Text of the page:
“It goes all the way back to the notion of what you see is what you get,’” says Gregor Kiczales, who left his part-time position at the Palo Alto Research Center last year to cofound Intentional Software with Simonyi but has since returned to his longtime position at the University of British Columbia in Vancouver, where he is a professor of computer science. Kiczales champions a programming technique known as aspect-oriented programming, which allows programmers to edit all instances of related commands quickly, even within a very complicated program-just as a word-processing program can locate and replace every instance of a misspelled word. It’s a technique that will support the underlying architecture of intentional programming. “The idea of intentional programming is, what if we did that not just with word processing, but with programs?” says Kiczales, who remains a consultant at Intentional Software.
Simonyi describes the new model for generating programs as looking very much like a PowerPoint palette, which anyone can use to create presentation slides by pasting text, charts, or images into different sections of an intuitive virtual workspace. But Intentional Software also believes that different types of problems may call for different interfaces, to meet the needs of different clients. Scientists working with computer simulations, for example, might want to use a generator programmed to mechanically translate mathematical descriptions into the corresponding code.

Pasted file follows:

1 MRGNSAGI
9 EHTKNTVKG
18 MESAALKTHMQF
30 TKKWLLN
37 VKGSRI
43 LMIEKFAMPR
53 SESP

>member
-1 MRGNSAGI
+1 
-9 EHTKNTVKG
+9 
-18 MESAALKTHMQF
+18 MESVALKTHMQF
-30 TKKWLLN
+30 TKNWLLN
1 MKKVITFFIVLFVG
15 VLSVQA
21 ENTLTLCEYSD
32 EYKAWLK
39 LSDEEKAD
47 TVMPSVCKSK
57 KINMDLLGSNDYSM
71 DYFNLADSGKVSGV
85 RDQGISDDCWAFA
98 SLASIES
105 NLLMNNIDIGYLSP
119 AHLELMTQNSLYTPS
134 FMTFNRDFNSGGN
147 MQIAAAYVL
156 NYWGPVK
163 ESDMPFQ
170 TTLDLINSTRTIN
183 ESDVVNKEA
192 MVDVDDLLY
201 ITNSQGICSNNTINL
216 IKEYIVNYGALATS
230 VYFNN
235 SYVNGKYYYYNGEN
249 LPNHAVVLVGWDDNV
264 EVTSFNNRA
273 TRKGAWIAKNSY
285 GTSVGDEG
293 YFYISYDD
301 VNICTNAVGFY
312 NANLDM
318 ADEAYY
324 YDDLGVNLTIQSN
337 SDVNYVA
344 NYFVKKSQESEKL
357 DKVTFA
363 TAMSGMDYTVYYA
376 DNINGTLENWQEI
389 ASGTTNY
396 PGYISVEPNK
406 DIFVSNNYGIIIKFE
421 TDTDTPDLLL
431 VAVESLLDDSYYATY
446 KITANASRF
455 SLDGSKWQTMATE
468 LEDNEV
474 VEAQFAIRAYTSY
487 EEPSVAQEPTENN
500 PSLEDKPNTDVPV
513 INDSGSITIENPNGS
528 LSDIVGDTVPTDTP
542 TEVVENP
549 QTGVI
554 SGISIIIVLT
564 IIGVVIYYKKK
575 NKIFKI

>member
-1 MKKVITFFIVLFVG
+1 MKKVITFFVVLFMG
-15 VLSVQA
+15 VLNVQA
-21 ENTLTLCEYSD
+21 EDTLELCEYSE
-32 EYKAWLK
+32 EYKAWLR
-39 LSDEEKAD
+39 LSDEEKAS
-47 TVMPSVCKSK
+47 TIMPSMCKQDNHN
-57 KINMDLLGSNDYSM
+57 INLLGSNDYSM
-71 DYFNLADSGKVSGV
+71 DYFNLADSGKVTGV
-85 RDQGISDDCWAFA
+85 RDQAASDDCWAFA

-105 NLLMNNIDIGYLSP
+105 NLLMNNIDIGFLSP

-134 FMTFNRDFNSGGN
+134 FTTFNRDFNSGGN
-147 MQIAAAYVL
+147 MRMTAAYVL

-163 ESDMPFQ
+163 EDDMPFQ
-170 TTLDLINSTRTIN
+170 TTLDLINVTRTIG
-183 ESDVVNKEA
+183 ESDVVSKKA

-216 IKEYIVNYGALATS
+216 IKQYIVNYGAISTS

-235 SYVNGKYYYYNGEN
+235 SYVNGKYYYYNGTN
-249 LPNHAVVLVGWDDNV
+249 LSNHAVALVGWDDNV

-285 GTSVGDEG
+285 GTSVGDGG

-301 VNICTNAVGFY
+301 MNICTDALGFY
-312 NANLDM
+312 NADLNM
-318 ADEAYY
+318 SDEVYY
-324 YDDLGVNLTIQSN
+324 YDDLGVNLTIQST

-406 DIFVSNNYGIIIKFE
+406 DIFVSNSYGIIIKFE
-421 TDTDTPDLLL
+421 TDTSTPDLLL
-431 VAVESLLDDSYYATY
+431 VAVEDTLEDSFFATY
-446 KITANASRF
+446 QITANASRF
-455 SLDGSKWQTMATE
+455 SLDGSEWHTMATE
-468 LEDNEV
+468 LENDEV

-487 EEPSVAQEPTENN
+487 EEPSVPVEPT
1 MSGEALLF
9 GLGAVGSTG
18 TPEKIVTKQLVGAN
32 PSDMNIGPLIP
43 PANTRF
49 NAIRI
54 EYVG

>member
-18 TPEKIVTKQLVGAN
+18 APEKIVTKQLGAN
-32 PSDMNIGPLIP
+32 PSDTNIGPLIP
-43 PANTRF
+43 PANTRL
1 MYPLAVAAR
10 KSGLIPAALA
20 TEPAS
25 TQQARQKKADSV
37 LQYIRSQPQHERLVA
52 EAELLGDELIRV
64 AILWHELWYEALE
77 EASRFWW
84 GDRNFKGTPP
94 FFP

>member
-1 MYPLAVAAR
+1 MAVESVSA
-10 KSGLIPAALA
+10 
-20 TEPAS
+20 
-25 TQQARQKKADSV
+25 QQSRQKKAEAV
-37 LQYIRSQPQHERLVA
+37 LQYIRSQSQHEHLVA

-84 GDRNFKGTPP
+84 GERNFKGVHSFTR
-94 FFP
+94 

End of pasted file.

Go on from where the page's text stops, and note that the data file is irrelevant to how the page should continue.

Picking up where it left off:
The kind of software Simonyi envisions will not only relieve tomorrow’s programmers from the need to behave like machines; it will also enable experts in a given field-insurance, accounting, health care-to make their own changes to their software, easily and without the constant aid of a programmer. Suppose you are a corporate accountant using custom financial software, and a new tax law is passed, Simonyi posits. “You can edit the description of what you want to do on your own, and now you run the generator again. You don’t involve programmers again. The generator runs at computer speed, about a billion times faster than human, and a billion times more precise, and you get your change.”
The Rebirth of Software
When these tools are developed-and even the ever optimistic Simonyi says it will take at least two years for his company to put a product on the market-the simplicity they bring to programming will not be their only benefit. They will also allow programmers to build software of a complexity we can’t approach using today’s methods.